Next time you’re in Cold Spring Park, take a look at Newton’s latest native wildflower pollinator garden, between the driveway and tennis courts, opposite the Green Newton booth at the Tuesday afternoon Farmers Market.

This is the first public garden in Newton to be based on the research of UMass Dartmouth Professor Robert Gegear, of UMass Dartmouth, on saving indigenous bees and butterflies and the plants they depend on. It especially aims to support two bumblebees—the golden northern and half-black bumblebees—

that were once common in our yards and parks but are now at risk of local extinction in Massachusetts. Bumblebees ”play a critical role in maintaining ecosystem health and biodiversity,” according to Dr. Gegear.

The 28 species of native plants in the garden will provide pollinators with nectar and pollen from early spring to late fall, and include host plants for at-risk butterflies. The garden will be fenced until the plants are mature enough to survive the voracious local rabbits. Most of the plants are tiny now, and It will take a couple of years for the garden to really fill in.

We hope to inspire Newton residents to use more of these plants in our yards to help restore biodiversity and increase climate resilience. We will use the highly visible location next to the Farmers Market to help educate visitors to the benefits of conserving native plants and pollinators that are in decline from habitat loss, pesticides and climate change. In addition to their wildlife benefits, deep-rooted indigenous plants reduce stormwater runoff, store more carbon and better withstand drought than turf grass or many non-native plants.

The planting was led by Life Scout Dobi Wallober with Troop 209 and Friends of Cold Spring Park volunteers.
Funding is from Friends of Cold Spring Park with the help of grants from Green Newton and Newton Conservators, and funds raised by Dobi Wallober.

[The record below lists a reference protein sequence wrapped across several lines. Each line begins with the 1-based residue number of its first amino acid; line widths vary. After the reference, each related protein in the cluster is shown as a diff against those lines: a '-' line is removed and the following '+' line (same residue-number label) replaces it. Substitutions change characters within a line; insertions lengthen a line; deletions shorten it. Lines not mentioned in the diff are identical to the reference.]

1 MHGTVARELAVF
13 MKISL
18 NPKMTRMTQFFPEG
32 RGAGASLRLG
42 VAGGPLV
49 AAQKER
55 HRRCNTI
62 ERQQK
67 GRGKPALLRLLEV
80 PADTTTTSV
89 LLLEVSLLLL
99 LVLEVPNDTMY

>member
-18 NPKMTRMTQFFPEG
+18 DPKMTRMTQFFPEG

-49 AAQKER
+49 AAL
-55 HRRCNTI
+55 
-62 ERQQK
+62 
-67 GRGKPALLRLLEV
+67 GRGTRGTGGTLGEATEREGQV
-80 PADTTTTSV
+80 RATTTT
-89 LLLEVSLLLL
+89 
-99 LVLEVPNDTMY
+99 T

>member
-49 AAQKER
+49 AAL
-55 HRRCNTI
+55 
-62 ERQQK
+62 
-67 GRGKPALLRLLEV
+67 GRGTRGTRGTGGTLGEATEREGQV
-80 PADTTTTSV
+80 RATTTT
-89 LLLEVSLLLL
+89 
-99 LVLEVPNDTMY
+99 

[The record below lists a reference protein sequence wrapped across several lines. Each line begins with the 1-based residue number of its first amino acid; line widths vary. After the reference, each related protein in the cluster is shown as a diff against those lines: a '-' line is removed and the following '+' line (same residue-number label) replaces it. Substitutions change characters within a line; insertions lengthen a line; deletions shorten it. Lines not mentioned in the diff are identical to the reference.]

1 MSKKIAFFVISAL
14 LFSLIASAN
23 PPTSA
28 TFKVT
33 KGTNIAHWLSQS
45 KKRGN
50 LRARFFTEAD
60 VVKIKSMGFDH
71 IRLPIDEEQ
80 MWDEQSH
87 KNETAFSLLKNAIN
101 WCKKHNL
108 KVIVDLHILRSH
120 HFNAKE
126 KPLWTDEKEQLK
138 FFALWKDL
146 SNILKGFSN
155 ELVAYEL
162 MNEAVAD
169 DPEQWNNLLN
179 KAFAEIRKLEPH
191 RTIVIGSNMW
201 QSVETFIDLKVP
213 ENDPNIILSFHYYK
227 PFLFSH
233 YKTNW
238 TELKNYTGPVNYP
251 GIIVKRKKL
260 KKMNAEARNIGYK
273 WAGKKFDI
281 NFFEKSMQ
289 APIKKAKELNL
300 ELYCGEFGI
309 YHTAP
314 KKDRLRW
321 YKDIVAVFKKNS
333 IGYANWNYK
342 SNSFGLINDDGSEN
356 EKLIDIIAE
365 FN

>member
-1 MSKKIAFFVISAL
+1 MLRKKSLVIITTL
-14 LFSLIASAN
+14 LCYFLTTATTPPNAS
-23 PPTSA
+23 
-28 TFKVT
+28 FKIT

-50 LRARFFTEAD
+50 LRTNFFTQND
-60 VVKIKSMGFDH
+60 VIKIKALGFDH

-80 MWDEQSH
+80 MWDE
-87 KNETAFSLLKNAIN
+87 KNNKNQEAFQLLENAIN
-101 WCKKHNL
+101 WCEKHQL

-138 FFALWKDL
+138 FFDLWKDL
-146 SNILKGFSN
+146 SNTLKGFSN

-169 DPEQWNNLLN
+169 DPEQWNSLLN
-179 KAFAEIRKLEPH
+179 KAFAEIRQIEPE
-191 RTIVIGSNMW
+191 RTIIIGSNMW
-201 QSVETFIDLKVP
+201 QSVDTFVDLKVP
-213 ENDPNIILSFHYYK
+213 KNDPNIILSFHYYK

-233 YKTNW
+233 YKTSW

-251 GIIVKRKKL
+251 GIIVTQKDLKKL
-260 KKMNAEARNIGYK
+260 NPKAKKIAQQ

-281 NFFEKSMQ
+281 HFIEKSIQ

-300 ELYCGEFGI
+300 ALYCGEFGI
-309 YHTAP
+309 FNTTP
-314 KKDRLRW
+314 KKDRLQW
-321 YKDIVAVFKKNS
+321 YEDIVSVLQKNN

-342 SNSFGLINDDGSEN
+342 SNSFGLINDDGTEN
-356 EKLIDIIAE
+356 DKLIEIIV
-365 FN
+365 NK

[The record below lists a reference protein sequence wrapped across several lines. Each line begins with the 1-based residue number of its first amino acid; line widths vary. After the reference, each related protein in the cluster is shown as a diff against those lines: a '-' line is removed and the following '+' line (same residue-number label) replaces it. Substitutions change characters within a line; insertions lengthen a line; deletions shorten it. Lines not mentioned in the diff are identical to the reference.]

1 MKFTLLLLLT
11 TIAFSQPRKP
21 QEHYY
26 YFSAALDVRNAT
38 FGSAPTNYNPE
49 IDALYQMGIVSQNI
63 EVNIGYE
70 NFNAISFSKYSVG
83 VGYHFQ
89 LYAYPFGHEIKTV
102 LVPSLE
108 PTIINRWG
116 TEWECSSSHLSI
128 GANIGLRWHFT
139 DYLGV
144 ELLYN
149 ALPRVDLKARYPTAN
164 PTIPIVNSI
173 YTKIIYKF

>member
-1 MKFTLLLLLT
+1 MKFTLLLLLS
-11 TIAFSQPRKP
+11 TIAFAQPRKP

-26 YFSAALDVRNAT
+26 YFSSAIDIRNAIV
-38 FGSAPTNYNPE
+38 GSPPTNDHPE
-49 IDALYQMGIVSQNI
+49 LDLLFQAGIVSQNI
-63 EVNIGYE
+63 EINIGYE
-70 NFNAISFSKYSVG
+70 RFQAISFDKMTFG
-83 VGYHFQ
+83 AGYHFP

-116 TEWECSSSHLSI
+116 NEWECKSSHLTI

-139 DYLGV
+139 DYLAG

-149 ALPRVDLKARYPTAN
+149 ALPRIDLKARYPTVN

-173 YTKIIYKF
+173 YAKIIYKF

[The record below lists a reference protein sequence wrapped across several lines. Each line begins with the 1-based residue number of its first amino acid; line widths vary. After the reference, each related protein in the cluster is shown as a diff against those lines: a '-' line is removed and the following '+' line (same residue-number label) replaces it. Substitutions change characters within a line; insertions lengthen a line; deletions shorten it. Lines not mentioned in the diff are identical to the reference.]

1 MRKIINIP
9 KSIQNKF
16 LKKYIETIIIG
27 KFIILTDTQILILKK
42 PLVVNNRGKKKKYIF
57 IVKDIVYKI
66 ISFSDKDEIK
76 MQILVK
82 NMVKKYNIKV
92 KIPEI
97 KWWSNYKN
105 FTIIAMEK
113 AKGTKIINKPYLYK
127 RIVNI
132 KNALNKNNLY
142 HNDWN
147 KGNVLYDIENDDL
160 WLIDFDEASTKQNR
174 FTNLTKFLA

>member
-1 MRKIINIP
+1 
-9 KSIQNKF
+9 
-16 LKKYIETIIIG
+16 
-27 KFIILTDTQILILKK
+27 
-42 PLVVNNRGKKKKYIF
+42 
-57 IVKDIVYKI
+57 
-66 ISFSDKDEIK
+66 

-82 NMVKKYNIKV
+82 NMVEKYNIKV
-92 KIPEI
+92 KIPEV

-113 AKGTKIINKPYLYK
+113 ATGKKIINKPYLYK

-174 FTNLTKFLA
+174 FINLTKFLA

The Department of Parks, Recreation & Culture has provided critical support by suggesting the use of the highly visible location, removing the sod, and stationing a water trailer to help the plants get established.

Special thanks also to Freddie Gillespie, Newton native and now chair of the Southborough Open Space Preservation Commission, who has advised groups throughout the Metrowest region on creating pollination preservation gardens; to Parks & Recreation Commissioners Beth Wilkinson and Mark Feldhusen, who also participate in the Newton Community Pollinator Project founded by Councilor Alicia Bowman; to Evan Abramson, of Landscape Interactions, for publishing model garden designs based on Dr. Gegear’s research; to the Lincoln Land Conservation Trust, for sponsoring presentations, webinars and demonstration gardens by Dr. Gegear and Mr. Abramson that originally inspired this project; and to Bluestem Natives, a nursery in Norwell that specializes in native plants, including most of those on Dr. Gegear’s plant list.

For more information on Dr. Gegear’s research and complete plant list for supporting at-risk bees and butterflies, see

We will need volunteers to help water and weed the garden. If you’d like to help with those activities, or with making other improvements to the park, email

Alan Nogee is President of the Friends of Cold Spring Park.